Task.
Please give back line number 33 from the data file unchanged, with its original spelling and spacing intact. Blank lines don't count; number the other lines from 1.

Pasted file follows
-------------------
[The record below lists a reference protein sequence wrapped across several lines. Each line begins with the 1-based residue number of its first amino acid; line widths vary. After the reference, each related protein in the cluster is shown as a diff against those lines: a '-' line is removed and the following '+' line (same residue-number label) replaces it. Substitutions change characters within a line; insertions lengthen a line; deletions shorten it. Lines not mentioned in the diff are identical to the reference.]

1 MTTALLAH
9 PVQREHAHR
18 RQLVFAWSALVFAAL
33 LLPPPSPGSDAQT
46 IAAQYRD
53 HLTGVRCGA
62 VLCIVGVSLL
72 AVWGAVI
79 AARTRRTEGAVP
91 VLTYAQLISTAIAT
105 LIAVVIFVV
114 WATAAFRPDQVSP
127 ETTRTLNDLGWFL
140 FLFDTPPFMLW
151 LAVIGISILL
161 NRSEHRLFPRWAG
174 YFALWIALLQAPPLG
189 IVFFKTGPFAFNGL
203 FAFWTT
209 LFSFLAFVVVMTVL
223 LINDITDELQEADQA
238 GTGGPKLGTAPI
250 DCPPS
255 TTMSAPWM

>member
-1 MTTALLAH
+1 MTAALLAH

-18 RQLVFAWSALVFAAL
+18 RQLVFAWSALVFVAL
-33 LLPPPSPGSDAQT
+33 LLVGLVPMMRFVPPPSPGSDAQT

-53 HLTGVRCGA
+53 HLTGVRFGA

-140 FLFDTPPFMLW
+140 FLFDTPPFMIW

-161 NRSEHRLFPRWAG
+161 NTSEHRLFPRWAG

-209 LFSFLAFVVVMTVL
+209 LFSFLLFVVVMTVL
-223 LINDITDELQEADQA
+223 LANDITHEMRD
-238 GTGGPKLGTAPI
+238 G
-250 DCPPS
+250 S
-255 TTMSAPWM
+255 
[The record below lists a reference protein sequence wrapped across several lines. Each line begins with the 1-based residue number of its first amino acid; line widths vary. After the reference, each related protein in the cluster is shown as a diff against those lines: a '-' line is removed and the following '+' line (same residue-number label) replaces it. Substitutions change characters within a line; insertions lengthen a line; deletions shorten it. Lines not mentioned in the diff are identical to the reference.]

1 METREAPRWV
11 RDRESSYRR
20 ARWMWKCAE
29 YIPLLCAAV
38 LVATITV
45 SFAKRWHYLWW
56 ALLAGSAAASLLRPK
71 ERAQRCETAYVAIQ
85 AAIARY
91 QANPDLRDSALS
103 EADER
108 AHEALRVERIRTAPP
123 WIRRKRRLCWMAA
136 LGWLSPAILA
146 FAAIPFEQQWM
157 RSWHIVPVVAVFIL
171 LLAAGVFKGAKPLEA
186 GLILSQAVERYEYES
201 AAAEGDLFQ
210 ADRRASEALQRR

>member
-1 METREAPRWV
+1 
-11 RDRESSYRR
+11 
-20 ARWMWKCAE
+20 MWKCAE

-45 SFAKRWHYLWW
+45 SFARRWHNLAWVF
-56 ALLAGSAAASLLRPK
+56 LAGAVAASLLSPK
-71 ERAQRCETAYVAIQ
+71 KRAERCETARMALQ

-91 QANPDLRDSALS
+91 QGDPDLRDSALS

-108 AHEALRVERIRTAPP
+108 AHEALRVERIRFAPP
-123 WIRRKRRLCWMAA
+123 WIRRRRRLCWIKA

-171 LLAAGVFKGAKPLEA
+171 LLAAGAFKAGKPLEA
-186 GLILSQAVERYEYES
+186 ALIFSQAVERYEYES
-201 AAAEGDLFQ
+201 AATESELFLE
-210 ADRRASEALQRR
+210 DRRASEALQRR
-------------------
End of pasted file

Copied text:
-53 HLTGVRCGA